Most COVID-19 patients who died in the hospital during the early phase of the pandemic were killed as a result of being put on a ventilator, according to a new study.
The analysis, published in the Journal of Clinical Investigation last month, found the majority of COVID patients who required help from a ventilator also developed secondary bacterial pneumonia.
“Our study highlights the importance of preventing, looking for, and aggressively treating secondary bacterial pneumonia in critically ill patients with severe pneumonia, including those with COVID-19,” says Benjamin Singer, a pulmonologist at Northwestern University in Illinois.
From Science Alert:
The team looked at records for 585 people admitted to the intensive care unit (ICU) at Northwestern Memorial Hospital, also in Illinois. They all had severe pneumonia and/or respiratory failure, and 190 had COVID-19.
Using a machine learning approach to crunch through the data, the researchers grouped patients based on their condition and the amount of time they spent in intensive care.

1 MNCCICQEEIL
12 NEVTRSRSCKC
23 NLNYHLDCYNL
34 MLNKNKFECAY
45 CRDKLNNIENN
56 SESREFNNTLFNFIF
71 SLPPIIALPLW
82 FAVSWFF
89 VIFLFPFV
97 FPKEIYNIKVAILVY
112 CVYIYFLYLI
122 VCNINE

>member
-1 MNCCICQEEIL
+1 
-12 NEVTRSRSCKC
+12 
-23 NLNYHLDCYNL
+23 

The findings refute the idea that a cytokine storm following COVID-19 – an overwhelming inflammation response causing organ failure – was responsible for a significant number of deaths. There was no evidence of multi-organ failure in the patients studied.
In other words, though COVID-19 may have put these people in the hospital, the secondary infection of bacterial pneumonia after being put on a ventilator was responsible for the higher mortality rate, a condition called Ventilator-Associated Pneumonia (VAP).